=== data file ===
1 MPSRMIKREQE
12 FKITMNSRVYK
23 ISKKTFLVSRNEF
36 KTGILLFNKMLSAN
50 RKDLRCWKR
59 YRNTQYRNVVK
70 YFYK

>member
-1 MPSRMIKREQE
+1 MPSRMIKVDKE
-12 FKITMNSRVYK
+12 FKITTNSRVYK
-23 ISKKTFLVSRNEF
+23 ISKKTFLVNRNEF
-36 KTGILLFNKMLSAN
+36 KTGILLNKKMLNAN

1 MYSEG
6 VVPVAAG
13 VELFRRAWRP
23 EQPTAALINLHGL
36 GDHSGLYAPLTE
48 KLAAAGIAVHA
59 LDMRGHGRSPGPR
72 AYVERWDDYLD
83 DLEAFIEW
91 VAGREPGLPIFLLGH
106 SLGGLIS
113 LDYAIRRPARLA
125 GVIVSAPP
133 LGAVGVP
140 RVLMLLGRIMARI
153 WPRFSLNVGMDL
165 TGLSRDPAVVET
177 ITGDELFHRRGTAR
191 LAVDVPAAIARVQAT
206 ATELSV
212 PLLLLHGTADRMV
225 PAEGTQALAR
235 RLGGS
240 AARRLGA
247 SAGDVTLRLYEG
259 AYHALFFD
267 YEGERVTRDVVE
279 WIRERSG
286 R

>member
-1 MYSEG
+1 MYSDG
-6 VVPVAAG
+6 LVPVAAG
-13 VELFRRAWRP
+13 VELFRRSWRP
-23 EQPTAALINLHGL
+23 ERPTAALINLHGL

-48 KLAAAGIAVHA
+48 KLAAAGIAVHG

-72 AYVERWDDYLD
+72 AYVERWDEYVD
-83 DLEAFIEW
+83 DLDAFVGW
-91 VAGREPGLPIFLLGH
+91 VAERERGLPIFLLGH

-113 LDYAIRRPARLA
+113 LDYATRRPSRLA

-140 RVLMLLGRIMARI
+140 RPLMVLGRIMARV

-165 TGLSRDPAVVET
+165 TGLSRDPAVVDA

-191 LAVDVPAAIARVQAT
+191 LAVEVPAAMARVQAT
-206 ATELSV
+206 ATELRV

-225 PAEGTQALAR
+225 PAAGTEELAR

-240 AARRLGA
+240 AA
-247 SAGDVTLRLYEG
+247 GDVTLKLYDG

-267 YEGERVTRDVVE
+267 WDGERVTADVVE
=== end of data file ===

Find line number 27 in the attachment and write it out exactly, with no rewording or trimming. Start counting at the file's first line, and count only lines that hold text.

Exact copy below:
106 SLGGLIS